When a qualificative is joined to the because we mean but one talent of an determinative, it restricts and particularizes eminent order; but in the other instance, its meaning, and consequently disposes it we intend to say that the young lady posto take the plural; thus, although we think sesses all the talents which are acquired by it should be written, I prefer to draw heads a complete education. of women rather than of men, J'aime mieux Of Substantives preceded, as Determinadessiner des têtes de femme que des têtes tive, by any Preposition bút of, de.-Pred'homme, we should employ the plural in position à ; as, two of the following sentences :—Cannibals Singular. To travel on foot, Voyager à used to cut off the heads of men killed in pied; A safe with a secret lock, Un coffre battle, Les cannibales coupaient les tétes à secret. d'hommes tués sur le champ de bataille ; Plural. To jump with the feet close, There are two klnds of rights in law, Il y à Sauter à pieds joints ; Horned cattle, Des deux espèces de droit; There are several bêtes à cornes ; To go on foot, to be on foot. breeds of horses, Il y a plusieurs espèces de a footman, Aller à pied, être sur pied, valet chevaux.
de pied, are expressions which usage has In the second example, the singular is consecrated in the singular, because the used, because we wish to say, Law is divided mode in which the word foot is used iminto two classes, public law and private plies only a modification of the words aller,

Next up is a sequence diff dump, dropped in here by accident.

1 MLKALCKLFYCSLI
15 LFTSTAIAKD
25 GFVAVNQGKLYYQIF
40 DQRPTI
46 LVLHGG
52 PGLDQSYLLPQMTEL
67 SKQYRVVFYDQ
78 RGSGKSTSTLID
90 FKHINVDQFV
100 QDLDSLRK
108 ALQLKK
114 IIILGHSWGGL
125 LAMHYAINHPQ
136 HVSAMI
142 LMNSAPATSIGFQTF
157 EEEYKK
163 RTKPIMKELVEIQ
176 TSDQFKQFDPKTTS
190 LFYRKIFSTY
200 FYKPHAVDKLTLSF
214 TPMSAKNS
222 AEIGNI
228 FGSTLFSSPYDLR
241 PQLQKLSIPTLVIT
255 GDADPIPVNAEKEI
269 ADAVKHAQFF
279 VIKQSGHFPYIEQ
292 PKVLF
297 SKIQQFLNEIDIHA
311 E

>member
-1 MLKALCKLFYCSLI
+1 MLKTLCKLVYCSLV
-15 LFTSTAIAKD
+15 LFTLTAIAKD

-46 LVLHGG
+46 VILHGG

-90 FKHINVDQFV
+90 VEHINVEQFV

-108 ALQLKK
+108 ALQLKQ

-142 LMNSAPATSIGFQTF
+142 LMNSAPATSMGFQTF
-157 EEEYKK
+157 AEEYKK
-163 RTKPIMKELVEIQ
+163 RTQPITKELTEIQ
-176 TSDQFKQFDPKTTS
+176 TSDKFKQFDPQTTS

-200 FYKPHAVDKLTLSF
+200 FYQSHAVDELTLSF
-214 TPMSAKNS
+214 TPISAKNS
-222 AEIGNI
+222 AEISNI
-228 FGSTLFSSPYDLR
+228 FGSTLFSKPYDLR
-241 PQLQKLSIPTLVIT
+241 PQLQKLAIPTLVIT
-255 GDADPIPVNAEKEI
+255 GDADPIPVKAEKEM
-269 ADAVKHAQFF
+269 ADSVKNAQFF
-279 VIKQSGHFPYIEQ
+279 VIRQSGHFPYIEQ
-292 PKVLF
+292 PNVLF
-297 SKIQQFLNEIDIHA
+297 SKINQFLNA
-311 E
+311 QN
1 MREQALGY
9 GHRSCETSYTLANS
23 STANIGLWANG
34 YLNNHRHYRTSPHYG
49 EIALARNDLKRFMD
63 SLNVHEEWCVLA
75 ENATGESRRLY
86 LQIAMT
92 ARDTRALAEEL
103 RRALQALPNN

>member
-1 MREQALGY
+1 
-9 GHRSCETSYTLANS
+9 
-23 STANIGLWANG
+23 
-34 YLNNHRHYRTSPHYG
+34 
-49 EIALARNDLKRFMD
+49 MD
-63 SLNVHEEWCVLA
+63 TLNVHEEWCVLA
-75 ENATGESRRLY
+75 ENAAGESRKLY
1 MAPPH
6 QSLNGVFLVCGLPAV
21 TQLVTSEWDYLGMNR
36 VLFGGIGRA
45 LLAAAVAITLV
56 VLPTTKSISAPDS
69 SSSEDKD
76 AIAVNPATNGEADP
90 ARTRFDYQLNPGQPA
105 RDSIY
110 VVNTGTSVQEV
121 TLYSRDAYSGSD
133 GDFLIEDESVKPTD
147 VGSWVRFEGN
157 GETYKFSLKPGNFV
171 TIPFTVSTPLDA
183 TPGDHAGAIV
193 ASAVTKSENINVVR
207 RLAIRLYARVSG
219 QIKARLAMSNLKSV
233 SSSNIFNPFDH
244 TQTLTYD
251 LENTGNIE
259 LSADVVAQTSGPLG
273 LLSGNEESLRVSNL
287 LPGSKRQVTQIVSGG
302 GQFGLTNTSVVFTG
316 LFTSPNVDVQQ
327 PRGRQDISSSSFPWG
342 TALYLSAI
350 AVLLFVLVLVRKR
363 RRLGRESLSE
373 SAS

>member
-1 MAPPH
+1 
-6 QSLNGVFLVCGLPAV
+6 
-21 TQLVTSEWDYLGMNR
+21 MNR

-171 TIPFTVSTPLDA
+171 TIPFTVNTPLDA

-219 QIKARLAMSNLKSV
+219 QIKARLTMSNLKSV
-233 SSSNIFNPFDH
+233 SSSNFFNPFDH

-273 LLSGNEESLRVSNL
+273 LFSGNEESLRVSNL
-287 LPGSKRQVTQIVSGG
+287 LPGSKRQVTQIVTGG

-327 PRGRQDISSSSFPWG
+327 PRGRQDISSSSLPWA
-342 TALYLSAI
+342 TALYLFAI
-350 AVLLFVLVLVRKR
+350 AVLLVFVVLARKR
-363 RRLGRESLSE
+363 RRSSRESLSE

être, valet, without the mind being troubled Plural. He is without shoes, Il est sans with the idea of the number of feet; but in souliers. this phrase, Sauter à pieds joints, the word The words pain and argent have no joints, awaking naturally the idea of two plural in this acceptation; besides, the prefeet, requires the plural.
position sans, meaning a complete exclusion, Secret is in the singular, because we think must generally be followed by the singular, only of a lock which is a secret one ; but unless we are compelled to think of several cornes is in the plural, because we mean objects, as is the case in the other exanimals that always have two horns. amples; (a man always wears two shoes.) Preposition en, in; as,
The preposition sur, upon, on; as, Singular. Constant in love, Constant en Singular. To receive letter after letter, amour ; To fly from flower to flower, Voler Recevoir lettre sur lettre. de fleur en fleur; I made a marmalade of Plural To begin anew, Recommencer them, Je les ai mis en marmelade ; A house sur de nouveaux frais. covered with slate, Une maison couverte en Lettre sur lettre means, a letter after ardoise.